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It doesn't sound like a bad strategy if you have the income/assets to pull it off. Your first issue will be; can you qualify for both house payments? Since you don't currently have much/any equity in your house you would not be able to use future rental income from that property to qualify for the new house (you need to have 30% equity in your current home in order to use the rental income it can produce as qualifying income on the new loan).Assuming that is not an issue, and you can qualify for the new mortgage and your current mortgage with your income, you're good and I think you have a good plan. Here are some things to think about and questions to ask.- There is a good chance it takes a little longer than 3 years to capture your lost equity in your current home. However during that time it's pretty safe to assume that rents will rise. So, while your mortgage payment will remain the same (assuming you are in a fixed rate) the income on the property should gradually rise over the years, making the monthly negative smaller and smaller.- When you own an investment property you can deduct your mortgage interest as you can on a primary residence, but you can also deduct a lot more than that (consult your tax professional with any real estate tax questions, we just give general information). A lot of investors strategically use net losses on residential properties for huge tax reductions.I think the first thing to do is consult your tax professional to see how it would look with your income/assets if you tried to go forward with this plan. It may make sense, but then again it might not. Let me know if you have any other questions...Sincerely,Greg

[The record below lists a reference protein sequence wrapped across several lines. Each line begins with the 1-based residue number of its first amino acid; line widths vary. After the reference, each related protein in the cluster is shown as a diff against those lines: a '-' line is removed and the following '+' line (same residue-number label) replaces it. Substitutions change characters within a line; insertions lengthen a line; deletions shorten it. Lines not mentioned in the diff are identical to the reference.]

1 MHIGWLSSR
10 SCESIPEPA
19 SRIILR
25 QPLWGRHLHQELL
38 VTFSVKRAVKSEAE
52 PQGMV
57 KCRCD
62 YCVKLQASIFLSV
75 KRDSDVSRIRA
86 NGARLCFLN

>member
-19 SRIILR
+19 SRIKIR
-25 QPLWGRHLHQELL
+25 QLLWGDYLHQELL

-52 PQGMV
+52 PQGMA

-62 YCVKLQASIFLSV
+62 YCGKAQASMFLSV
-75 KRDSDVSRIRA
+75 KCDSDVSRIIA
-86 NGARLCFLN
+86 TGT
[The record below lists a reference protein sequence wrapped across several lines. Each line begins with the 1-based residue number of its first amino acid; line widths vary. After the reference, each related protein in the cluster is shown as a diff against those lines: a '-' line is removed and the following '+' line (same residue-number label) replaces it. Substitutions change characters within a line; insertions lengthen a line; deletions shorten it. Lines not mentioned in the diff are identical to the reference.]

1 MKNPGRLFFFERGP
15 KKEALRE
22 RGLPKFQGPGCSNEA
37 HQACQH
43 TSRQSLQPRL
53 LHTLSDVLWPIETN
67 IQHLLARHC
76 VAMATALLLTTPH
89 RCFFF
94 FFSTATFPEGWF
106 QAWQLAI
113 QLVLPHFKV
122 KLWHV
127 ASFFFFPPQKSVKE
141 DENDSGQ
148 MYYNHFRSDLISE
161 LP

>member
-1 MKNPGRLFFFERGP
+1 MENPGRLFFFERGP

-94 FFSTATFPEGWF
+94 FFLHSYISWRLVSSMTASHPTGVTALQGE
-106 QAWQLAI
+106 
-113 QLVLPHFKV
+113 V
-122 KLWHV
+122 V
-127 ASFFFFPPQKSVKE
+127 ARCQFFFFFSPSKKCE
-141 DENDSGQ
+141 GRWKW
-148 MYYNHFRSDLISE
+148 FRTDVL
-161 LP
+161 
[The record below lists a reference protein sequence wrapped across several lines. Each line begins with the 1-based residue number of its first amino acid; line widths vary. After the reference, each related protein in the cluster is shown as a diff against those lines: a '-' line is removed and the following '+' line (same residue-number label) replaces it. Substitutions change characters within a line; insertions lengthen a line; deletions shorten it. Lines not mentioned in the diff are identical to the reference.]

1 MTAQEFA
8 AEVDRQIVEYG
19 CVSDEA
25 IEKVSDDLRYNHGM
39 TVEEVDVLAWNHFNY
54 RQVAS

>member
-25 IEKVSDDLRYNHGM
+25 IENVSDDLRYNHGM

Oh ya, you asked about a tax advantage to renting. I can not give specific tax advice but can if we keep it pretty general. There is no tax advantage in renting for someone with your income and that is also buying real estate with the kind of prices in the North Bay. You'd not only lose the ability to deduct your mortgage interest but may also lose things like medical and dental expenses, certain taxes, charitable contributions, casualty and theft losses, unreimbursed employee expenses, and other miscellaneous deductions. If you are single the standard deduction is only $5,800 and married it's $11,600. With the kind of mortgage payment you are talking about you should smash through those benchmarks pretty early on in the year, and that's without taking into account any of the other Schedule A deductions you may have. Sincerely,Greg
One more thing...Just a thought, but have you thought about buying the house in Sonoma and renting that house out until you retire? That way you can take advantage of today's prices and rates. Yes, the interests rate will be higher than if you were buying a new primary residence but in all likelihood both real estate, and especially interest rates, will be higher in 3-4 years than they are today.I have a client that cannot qualify for two house payments that is doing just this instead. They are going to buy another, less expensive property as a rental today with the plans to move into it in a few years when they retire. They can use the rental income on the new house for qualifying and even though the interest rate on an investment property is higher, there is a clear advantage to doing it this way than waiting for the market to appreciate and rates to rise.OK, I'm done! :)Greg
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